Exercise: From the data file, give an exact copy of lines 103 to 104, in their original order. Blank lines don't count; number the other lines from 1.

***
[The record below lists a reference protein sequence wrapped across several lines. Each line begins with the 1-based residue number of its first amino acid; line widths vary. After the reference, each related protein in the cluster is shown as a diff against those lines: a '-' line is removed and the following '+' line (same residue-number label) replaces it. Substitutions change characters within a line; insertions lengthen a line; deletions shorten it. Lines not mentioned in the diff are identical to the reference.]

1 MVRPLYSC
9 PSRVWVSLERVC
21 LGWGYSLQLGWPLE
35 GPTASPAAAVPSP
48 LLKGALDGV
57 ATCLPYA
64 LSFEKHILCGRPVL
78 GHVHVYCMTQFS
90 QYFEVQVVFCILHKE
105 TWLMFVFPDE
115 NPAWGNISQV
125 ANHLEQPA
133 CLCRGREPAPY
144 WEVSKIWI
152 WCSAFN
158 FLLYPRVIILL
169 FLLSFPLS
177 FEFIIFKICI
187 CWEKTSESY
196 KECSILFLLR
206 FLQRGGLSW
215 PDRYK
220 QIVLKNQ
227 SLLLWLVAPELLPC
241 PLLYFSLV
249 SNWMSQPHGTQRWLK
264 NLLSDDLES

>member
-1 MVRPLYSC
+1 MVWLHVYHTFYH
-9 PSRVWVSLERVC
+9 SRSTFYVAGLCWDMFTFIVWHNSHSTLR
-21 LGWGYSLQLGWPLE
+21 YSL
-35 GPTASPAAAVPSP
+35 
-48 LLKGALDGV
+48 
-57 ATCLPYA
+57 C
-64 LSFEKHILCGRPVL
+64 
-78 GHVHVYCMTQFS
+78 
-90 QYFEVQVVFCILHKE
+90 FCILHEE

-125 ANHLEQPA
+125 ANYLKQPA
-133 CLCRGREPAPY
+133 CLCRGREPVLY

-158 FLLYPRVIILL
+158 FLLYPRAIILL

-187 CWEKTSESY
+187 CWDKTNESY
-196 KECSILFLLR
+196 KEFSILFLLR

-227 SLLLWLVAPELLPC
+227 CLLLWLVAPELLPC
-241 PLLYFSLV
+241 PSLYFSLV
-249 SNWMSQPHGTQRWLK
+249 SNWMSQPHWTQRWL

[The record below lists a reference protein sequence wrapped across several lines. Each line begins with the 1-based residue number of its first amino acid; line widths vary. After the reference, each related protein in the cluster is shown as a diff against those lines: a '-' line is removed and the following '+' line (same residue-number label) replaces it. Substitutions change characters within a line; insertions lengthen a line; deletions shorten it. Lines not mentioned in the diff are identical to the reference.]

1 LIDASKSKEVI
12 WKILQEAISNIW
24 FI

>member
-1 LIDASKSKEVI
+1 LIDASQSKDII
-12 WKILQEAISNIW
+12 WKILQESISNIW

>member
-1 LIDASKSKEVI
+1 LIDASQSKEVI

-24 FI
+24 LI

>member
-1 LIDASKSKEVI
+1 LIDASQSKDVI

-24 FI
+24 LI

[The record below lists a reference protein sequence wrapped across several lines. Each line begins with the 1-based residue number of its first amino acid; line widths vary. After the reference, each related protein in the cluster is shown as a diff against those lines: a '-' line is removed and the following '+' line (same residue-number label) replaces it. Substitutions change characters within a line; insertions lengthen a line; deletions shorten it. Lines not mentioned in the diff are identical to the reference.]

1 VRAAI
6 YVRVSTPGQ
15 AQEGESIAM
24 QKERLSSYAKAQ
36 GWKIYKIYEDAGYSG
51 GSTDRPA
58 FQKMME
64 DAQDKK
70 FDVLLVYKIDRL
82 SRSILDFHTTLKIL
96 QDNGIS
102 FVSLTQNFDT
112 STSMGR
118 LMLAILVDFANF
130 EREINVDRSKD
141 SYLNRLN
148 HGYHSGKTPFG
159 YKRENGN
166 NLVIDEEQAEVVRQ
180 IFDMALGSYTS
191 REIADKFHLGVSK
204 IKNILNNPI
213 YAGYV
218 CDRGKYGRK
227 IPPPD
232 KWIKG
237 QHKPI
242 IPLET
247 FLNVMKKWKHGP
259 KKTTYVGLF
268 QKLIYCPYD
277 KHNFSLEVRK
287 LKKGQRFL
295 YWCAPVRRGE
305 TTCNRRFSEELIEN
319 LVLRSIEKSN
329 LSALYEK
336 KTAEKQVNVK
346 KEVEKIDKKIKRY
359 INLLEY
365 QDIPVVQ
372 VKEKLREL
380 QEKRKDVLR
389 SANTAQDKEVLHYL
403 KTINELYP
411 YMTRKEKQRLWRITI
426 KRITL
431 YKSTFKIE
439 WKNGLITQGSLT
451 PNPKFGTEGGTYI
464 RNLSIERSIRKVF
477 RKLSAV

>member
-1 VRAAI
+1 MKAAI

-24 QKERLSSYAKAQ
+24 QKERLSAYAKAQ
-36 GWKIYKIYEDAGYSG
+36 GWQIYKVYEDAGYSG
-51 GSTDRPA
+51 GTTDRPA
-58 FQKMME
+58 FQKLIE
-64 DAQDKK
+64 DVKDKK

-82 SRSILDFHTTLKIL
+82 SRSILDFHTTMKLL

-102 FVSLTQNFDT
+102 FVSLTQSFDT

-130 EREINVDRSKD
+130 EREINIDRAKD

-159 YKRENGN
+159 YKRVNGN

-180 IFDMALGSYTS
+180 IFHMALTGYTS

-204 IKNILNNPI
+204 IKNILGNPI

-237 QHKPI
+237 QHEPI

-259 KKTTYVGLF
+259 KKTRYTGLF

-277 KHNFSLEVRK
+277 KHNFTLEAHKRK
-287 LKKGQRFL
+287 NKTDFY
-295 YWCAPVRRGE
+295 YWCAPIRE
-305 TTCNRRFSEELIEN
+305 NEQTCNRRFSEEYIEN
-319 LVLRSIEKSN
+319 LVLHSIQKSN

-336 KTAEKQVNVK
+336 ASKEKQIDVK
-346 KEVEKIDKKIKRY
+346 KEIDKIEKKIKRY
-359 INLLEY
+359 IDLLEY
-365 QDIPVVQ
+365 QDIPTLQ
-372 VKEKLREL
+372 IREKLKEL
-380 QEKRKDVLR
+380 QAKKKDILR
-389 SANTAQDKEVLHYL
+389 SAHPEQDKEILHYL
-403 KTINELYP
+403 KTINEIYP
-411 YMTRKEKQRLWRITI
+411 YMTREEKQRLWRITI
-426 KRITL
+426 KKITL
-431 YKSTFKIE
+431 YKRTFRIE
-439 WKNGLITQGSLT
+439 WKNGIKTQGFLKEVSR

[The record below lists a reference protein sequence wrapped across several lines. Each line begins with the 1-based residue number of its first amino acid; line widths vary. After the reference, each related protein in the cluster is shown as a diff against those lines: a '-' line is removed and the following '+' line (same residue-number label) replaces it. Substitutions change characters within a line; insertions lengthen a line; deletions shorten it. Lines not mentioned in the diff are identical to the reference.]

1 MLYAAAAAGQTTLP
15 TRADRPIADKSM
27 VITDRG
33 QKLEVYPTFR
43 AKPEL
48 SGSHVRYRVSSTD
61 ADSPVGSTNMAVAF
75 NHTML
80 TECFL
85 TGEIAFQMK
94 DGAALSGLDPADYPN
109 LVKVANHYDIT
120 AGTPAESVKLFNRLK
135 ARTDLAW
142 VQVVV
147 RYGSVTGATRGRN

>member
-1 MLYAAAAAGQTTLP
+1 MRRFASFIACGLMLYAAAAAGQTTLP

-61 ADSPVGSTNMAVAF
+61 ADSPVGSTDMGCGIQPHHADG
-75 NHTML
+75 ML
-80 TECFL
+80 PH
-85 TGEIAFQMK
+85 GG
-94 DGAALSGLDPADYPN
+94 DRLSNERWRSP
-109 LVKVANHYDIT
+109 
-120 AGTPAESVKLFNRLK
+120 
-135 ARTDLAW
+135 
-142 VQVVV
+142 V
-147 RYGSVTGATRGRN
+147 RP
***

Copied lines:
180 IFDMALGSYTS
191 REIADKFHLGVSK